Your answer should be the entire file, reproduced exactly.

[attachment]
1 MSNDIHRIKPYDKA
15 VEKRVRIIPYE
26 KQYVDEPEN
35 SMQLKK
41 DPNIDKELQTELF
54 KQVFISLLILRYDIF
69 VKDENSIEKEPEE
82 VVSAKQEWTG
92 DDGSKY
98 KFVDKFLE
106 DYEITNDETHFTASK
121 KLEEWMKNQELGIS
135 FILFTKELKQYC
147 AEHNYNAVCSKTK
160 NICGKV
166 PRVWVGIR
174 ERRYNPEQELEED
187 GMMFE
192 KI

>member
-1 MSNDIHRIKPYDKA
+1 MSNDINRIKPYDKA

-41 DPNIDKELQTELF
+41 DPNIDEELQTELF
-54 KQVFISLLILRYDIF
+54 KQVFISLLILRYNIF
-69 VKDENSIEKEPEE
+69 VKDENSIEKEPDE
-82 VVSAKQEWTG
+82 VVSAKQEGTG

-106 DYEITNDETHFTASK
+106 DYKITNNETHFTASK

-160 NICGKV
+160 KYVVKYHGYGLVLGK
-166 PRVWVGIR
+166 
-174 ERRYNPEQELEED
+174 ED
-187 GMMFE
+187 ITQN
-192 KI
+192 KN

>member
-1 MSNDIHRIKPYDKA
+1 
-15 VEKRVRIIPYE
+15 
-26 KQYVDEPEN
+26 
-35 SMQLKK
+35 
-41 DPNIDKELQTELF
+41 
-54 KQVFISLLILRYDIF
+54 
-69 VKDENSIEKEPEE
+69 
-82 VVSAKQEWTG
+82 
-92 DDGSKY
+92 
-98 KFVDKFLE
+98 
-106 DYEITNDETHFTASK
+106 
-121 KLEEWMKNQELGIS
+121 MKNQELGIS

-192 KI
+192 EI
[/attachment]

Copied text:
1 MSNDIHRIKPYDKA
15 VEKRVRIIPYE
26 KQYVDEPEN
35 SMQLKK
41 DPNIDKELQTELF
54 KQVFISLLILRYDIF
69 VKDENSIEKEPEE
82 VVSAKQEWTG
92 DDGSKY
98 KFVDKFLE
106 DYEITNDETHFTASK
121 KLEEWMKNQELGIS
135 FILFTKELKQYC
147 AEHNYNAVCSKTK
160 NICGKV
166 PRVWVGIR
174 ERRYNPEQELEED
187 GMMFE
192 KI

>member
-1 MSNDIHRIKPYDKA
+1 MSNDINRIKPYDKA

-41 DPNIDKELQTELF
+41 DPNIDEELQTELF
-54 KQVFISLLILRYDIF
+54 KQVFISLLILRYNIF
-69 VKDENSIEKEPEE
+69 VKDENSIEKEPDE
-82 VVSAKQEWTG
+82 VVSAKQEGTG

-106 DYEITNDETHFTASK
+106 DYKITNNETHFTASK

-160 NICGKV
+160 KYVVKYHGYGLVLGK
-166 PRVWVGIR
+166 
-174 ERRYNPEQELEED
+174 ED
-187 GMMFE
+187 ITQN
-192 KI
+192 KN

>member
-1 MSNDIHRIKPYDKA
+1 
-15 VEKRVRIIPYE
+15 
-26 KQYVDEPEN
+26 
-35 SMQLKK
+35 
-41 DPNIDKELQTELF
+41 
-54 KQVFISLLILRYDIF
+54 
-69 VKDENSIEKEPEE
+69 
-82 VVSAKQEWTG
+82 
-92 DDGSKY
+92 
-98 KFVDKFLE
+98 
-106 DYEITNDETHFTASK
+106 
-121 KLEEWMKNQELGIS
+121 MKNQELGIS

-192 KI
+192 EI